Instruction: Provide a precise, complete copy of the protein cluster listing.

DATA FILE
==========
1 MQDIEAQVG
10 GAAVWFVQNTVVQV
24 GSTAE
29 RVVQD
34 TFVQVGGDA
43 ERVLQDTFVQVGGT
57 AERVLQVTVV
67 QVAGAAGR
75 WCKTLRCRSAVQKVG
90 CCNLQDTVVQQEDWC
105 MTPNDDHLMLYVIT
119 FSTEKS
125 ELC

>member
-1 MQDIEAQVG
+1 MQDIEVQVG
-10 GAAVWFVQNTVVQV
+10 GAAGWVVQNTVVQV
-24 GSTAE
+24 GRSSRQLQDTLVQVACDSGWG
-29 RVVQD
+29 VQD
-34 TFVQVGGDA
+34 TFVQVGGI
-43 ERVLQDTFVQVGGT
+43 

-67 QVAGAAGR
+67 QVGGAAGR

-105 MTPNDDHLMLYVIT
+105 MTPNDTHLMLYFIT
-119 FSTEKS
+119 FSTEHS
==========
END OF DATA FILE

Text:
1 MQDIEAQVG
10 GAAVWFVQNTVVQV
24 GSTAE
29 RVVQD
34 TFVQVGGDA
43 ERVLQDTFVQVGGT
57 AERVLQVTVV
67 QVAGAAGR
75 WCKTLRCRSAVQKVG
90 CCNLQDTVVQQEDWC
105 MTPNDDHLMLYVIT
119 FSTEKS
125 ELC

>member
-1 MQDIEAQVG
+1 MQDIEVQVG
-10 GAAVWFVQNTVVQV
+10 GAAGWVVQNTVVQV
-24 GSTAE
+24 GRSSRQLQDTLVQVACDSGWG
-29 RVVQD
+29 VQD
-34 TFVQVGGDA
+34 TFVQVGGI
-43 ERVLQDTFVQVGGT
+43 

-67 QVAGAAGR
+67 QVGGAAGR

-105 MTPNDDHLMLYVIT
+105 MTPNDTHLMLYFIT
-119 FSTEKS
+119 FSTEHS